Monterrey-based startup Parrot raised a Series A financing round for US$9.5 million led by F Prime Capital. With this capital, the company will seek to expand the presence of its ParrotConnect platform in Mexico.
The company centralizes restaurant operations for much more streamlined management. In other words, Parrot is a software as a service (SaaS) company that makes restaurant online orders, menus, kitchen management, payments, and even operation and finance reports available and managed on a single platform.
Parrot’s founders are Roberto Cebrián and David Villarreal. They began operating in 2021 with 10 employees, and in less than a year they already have a workforce of 60 people. They now have a presence in Monterrey, Mexico City, and the Riviera Maya.
The opportunity to benefit the restaurant sector is enormous. According to figures from the National Chamber of the Restaurant and Seasoned Food Industry (Canirac), more than 90,000 restaurants in Mexico have closed since the pandemic began. These closures were largely due to sanitary restrictions.
It is a sector that generates more than 1.5 million direct jobs, not to mention its effect on 83% of the branches of economic activity. This translates into a contribution of 1.3% to the national GDP.
We talked to Cebrián and Villarreal about what this fundraising means for Parrot, what their experience has been like in the Y Combinator acceleration program, and what they’re offering to the restaurant sector.
CONTXTO (C): Where did the idea of Parrot as a SaaS for restaurants come from?
Roberto Cebrián (RC): The idea started with a company I had a long time ago, which was very similar but with a different concept. It was called S3 Software, but there was not so much venture capital offer at that time. I began to realize that the needs of restaurants were almost 100% focused on digitizing in order to grow. Seeing the wave of capital raising in the United States, it clicked for me; I knew it would eventually reach Mexico.
I had known David since high school but we weren’t working together at the time. Eventually he moved to Mexico City. I was working for Grin Scooters back then but realized I needed his tech-savvy mind and VC knowledge. I insisted until he formed Parrot with me.
David Villarreal (DV): Restaurants were greatly affected by the pandemic and it’s no coincidence that Parrot was born in that circumstance. We began to identify trends and realized that nothing would be the same as before and that it was time to work on the future of the restaurant industry.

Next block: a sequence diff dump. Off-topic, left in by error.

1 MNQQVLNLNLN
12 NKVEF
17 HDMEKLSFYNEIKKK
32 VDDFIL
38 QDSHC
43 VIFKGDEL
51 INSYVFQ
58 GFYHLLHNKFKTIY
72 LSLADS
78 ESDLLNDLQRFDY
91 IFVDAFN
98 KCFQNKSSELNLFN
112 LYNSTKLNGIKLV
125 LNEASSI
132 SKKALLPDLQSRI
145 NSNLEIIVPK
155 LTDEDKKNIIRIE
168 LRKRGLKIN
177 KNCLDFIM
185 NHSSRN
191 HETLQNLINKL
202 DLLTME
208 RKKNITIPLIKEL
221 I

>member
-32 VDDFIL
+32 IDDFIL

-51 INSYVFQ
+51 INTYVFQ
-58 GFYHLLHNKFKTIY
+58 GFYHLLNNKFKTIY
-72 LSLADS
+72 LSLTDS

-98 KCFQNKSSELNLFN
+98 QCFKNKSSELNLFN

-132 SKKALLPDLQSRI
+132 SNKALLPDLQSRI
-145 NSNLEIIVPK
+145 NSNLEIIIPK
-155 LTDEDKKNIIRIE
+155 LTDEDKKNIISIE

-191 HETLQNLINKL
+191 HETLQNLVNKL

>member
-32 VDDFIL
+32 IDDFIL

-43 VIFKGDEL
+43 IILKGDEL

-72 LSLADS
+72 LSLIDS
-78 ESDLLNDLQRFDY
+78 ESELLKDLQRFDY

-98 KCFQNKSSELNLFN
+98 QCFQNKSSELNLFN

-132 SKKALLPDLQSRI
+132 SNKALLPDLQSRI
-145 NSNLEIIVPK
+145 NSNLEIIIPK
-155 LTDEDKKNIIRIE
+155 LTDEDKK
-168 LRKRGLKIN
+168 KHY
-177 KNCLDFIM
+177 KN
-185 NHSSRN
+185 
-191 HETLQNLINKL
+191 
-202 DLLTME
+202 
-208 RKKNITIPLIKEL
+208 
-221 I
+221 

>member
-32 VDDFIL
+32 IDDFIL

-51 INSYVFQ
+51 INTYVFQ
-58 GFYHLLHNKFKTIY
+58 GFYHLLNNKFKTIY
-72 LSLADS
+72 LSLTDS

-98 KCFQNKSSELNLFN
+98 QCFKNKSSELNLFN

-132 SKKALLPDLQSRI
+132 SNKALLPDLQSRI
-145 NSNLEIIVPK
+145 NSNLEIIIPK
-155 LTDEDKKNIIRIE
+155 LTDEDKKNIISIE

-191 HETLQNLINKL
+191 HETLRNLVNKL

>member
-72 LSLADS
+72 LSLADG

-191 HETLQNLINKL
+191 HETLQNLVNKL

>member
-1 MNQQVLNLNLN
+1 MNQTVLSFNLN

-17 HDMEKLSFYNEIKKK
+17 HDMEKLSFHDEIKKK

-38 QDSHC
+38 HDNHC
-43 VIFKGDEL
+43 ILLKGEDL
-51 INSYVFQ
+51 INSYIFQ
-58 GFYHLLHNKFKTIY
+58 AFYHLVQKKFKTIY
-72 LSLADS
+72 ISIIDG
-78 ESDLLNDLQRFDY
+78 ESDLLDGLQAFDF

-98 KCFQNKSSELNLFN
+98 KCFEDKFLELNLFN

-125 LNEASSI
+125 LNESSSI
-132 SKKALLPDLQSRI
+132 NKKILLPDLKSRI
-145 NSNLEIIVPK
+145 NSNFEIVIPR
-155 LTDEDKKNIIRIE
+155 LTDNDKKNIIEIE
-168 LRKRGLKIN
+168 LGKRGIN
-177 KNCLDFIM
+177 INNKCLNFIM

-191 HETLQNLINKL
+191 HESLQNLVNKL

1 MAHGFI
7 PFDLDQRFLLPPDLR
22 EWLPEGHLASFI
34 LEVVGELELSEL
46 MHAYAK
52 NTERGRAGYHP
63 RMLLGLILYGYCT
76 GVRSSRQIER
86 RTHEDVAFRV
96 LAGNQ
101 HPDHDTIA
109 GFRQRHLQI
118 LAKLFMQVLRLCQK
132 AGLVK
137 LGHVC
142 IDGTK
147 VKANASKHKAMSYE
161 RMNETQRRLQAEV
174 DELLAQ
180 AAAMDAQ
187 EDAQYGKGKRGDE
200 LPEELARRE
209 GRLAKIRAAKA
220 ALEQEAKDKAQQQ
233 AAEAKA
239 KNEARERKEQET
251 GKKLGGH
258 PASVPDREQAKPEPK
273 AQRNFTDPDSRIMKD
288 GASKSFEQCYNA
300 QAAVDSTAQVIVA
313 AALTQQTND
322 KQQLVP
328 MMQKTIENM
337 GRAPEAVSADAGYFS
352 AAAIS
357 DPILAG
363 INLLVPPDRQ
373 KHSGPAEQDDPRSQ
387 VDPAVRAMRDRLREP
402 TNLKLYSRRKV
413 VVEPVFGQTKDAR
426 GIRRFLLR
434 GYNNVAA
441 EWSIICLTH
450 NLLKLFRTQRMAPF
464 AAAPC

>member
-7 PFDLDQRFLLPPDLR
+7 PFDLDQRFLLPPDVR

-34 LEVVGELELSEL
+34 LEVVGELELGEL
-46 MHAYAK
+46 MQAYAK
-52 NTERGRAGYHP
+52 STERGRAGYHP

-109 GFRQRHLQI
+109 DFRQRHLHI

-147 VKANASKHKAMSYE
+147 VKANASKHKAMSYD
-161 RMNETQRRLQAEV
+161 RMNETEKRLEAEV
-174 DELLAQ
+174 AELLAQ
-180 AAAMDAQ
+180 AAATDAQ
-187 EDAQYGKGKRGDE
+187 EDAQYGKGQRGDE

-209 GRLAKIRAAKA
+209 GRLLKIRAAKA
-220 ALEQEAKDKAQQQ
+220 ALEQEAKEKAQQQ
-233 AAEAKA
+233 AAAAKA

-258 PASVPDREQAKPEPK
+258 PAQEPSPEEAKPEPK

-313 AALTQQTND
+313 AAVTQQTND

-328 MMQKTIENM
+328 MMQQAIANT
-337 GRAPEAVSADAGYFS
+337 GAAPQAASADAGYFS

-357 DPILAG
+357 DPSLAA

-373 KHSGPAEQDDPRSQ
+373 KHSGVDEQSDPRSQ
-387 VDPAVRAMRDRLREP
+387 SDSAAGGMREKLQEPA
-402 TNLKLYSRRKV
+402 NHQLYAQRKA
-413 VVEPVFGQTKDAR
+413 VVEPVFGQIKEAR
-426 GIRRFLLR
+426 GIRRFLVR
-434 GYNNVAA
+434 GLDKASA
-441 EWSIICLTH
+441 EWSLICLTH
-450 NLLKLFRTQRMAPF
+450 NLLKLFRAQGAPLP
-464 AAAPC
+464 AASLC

C: What has your process been like as entrepreneurs from your first investment with Y Combinator to your recent Series A?
RC: The truth is that raising capital is an achievement, but in the end the story does not end there. It is a milestone that you meet as a company, but entrepreneurs must think about the great responsibility that it is to obtain it, and plan their next steps. How are you going to take advantage of that capital? There is a lot of commotion in the figures, but the important thing is what each startup does with these investments.
DV: Having been in YC gave us a lot as entrepreneurs. Our profiles are complementary on the commercial and technological side, and the people who are there realize the potential and the ideas of the teams. Without a doubt, it was a great opportunity. The recognition of being with companies from all over the world generates a lot of visibility in the ecosystem. We are very lucky.
C: What are the plans for Parrot with the funds received in Series A?
DV: We are going to be very focused on the product; there is much more to be created due to the needs of the restaurants that we continue to analyze. We want to focus a lot on the issue of payments and open our services to more types of restaurants. Therefore, a large part of the investment will go to hiring more developers.
The second part of the investment will go to expansion within Mexico. It is a huge market in which there are half a million restaurants, and we want to cover the needs of those businesses. We will think of international expansion in the long term. We would first enter Colombia because there are many similarities there based on what we are building. Then we would think about Brazil. Both are big markets that we have in our sights.
C: What is the great differentiator of Parrot?
DV: Restaurants have many tools that they use at the same time for different services. What we do is provide them with everything they need in one place; they can forget about having five different tools. At Parrot, everything is integrated, which can save time in processes and customer service.
C: By what percentage does Parrot’s service reduce operating error margins for restaurants?
RC: From 10% to 15% both in capture and in other details that restaurants may have. A lot of operational efficiencies is making sure the food gets to the end-user safely.
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